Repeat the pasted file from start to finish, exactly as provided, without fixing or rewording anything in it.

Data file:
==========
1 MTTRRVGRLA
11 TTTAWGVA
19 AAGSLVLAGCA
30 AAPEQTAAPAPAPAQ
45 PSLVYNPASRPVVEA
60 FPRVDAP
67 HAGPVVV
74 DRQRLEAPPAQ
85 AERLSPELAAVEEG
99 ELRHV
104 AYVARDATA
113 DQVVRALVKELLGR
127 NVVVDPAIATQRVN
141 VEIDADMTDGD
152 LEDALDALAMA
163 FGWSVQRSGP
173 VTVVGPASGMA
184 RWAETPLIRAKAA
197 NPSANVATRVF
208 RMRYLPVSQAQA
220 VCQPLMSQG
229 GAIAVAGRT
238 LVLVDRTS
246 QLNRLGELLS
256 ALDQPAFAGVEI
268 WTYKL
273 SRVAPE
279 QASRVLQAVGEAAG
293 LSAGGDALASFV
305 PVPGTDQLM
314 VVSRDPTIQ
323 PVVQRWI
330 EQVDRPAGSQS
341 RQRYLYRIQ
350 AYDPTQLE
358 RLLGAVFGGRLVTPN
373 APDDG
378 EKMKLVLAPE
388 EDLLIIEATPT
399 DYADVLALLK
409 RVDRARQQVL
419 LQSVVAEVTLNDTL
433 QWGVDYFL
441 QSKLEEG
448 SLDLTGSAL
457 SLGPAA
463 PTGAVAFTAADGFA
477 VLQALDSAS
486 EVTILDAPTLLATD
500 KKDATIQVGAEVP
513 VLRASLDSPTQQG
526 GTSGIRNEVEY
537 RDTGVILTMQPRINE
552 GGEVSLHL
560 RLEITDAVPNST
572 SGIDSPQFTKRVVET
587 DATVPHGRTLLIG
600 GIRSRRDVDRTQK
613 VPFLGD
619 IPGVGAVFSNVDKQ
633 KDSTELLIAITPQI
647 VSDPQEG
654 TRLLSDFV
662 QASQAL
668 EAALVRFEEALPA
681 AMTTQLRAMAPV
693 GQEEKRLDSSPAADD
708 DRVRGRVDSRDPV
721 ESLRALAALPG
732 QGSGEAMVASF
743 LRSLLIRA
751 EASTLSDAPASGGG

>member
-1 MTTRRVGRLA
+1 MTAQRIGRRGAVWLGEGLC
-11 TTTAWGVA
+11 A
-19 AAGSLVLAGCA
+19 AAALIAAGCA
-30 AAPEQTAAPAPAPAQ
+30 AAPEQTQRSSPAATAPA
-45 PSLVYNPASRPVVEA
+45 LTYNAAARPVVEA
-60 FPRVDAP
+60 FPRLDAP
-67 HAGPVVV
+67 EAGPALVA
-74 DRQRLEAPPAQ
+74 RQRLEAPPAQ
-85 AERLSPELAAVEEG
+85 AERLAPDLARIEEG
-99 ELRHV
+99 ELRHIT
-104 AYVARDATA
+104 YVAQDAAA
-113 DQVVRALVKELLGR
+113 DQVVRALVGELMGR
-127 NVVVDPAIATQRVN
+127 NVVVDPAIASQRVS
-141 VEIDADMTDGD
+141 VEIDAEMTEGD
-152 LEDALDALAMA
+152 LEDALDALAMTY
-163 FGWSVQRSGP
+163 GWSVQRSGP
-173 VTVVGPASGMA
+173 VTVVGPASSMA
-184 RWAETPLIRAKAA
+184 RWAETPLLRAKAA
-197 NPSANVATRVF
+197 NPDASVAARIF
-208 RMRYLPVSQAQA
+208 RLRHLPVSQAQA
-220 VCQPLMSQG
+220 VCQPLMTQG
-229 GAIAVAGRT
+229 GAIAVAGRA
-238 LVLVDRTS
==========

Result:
1 MTTRRVGRLA
11 TTTAWGVA
19 AAGSLVLAGCA
30 AAPEQTAAPAPAPAQ
45 PSLVYNPASRPVVEA
60 FPRVDAP
67 HAGPVVV
74 DRQRLEAPPAQ
85 AERLSPELAAVEEG
99 ELRHV
104 AYVARDATA
113 DQVVRALVKELLGR
127 NVVVDPAIATQRVN
141 VEIDADMTDGD
152 LEDALDALAMA
163 FGWSVQRSGP
173 VTVVGPASGMA
184 RWAETPLIRAKAA
197 NPSANVATRVF
208 RMRYLPVSQAQA
220 VCQPLMSQG
229 GAIAVAGRT
238 LVLVDRTS
246 QLNRLGELLS
256 ALDQPAFAGVEI
268 WTYKL
273 SRVAPE
279 QASRVLQAVGEAAG
293 LSAGGDALASFV
305 PVPGTDQLM
314 VVSRDPTIQ
323 PVVQRWI
330 EQVDRPAGSQS
341 RQRYLYRIQ
350 AYDPTQLE
358 RLLGAVFGGRLVTPN
373 APDDG
378 EKMKLVLAPE
388 EDLLIIEATPT
399 DYADVLALLK
409 RVDRARQQVL
419 LQSVVAEVTLNDTL
433 QWGVDYFL
441 QSKLEEG
448 SLDLTGSAL
457 SLGPAA
463 PTGAVAFTAADGFA
477 VLQALDSAS
486 EVTILDAPTLLATD
500 KKDATIQVGAEVP
513 VLRASLDSPTQQG
526 GTSGIRNEVEY
537 RDTGVILTMQPRINE
552 GGEVSLHL
560 RLEITDAVPNST
572 SGIDSPQFTKRVVET
587 DATVPHGRTLLIG
600 GIRSRRDVDRTQK
613 VPFLGD
619 IPGVGAVFSNVDKQ
633 KDSTELLIAITPQI
647 VSDPQEG
654 TRLLSDFV
662 QASQAL
668 EAALVRFEEALPA
681 AMTTQLRAMAPV
693 GQEEKRLDSSPAADD
708 DRVRGRVDSRDPV
721 ESLRALAALPG
732 QGSGEAMVASF
743 LRSLLIRA
751 EASTLSDAPASGGG

>member
-1 MTTRRVGRLA
+1 MTAQRIGRRGAVWLGEGLC
-11 TTTAWGVA
+11 A
-19 AAGSLVLAGCA
+19 AAALIAAGCA
-30 AAPEQTAAPAPAPAQ
+30 AAPEQTQRSSPAATAPA
-45 PSLVYNPASRPVVEA
+45 LTYNAAARPVVEA
-60 FPRVDAP
+60 FPRLDAP
-67 HAGPVVV
+67 EAGPALVA
-74 DRQRLEAPPAQ
+74 RQRLEAPPAQ
-85 AERLSPELAAVEEG
+85 AERLAPDLARIEEG
-99 ELRHV
+99 ELRHIT
-104 AYVARDATA
+104 YVAQDAAA
-113 DQVVRALVKELLGR
+113 DQVVRALVGELMGR
-127 NVVVDPAIATQRVN
+127 NVVVDPAIASQRVS
-141 VEIDADMTDGD
+141 VEIDAEMTEGD
-152 LEDALDALAMA
+152 LEDALDALAMTY
-163 FGWSVQRSGP
+163 GWSVQRSGP
-173 VTVVGPASGMA
+173 VTVVGPASSMA
-184 RWAETPLIRAKAA
+184 RWAETPLLRAKAA
-197 NPSANVATRVF
+197 NPDASVAARIF
-208 RMRYLPVSQAQA
+208 RLRHLPVSQAQA
-220 VCQPLMSQG
+220 VCQPLMTQG
-229 GAIAVAGRT
+229 GAIAVAGRA
-238 LVLVDRTS